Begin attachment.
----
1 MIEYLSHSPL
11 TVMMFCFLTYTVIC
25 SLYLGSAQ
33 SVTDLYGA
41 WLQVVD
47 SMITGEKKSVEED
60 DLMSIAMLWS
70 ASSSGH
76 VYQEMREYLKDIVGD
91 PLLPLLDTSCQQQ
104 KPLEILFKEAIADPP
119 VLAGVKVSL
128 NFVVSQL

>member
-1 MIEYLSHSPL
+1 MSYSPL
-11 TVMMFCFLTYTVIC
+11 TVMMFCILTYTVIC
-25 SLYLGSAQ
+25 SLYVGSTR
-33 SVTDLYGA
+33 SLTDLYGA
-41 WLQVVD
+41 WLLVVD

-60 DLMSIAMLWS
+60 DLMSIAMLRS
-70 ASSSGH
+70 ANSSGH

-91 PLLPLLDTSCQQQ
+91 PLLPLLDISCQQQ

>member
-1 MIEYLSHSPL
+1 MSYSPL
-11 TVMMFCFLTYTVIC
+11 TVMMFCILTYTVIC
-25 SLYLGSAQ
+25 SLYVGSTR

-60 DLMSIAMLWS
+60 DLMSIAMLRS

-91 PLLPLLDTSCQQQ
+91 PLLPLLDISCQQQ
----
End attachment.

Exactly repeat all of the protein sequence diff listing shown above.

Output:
1 MIEYLSHSPL
11 TVMMFCFLTYTVIC
25 SLYLGSAQ
33 SVTDLYGA
41 WLQVVD
47 SMITGEKKSVEED
60 DLMSIAMLWS
70 ASSSGH
76 VYQEMREYLKDIVGD
91 PLLPLLDTSCQQQ
104 KPLEILFKEAIADPP
119 VLAGVKVSL
128 NFVVSQL

>member
-1 MIEYLSHSPL
+1 MSYSPL
-11 TVMMFCFLTYTVIC
+11 TVMMFCILTYTVIC
-25 SLYLGSAQ
+25 SLYVGSTR
-33 SVTDLYGA
+33 SLTDLYGA
-41 WLQVVD
+41 WLLVVD

-60 DLMSIAMLWS
+60 DLMSIAMLRS
-70 ASSSGH
+70 ANSSGH

-91 PLLPLLDTSCQQQ
+91 PLLPLLDISCQQQ

>member
-1 MIEYLSHSPL
+1 MSYSPL
-11 TVMMFCFLTYTVIC
+11 TVMMFCILTYTVIC
-25 SLYLGSAQ
+25 SLYVGSTR

-60 DLMSIAMLWS
+60 DLMSIAMLRS

-91 PLLPLLDTSCQQQ
+91 PLLPLLDISCQQQ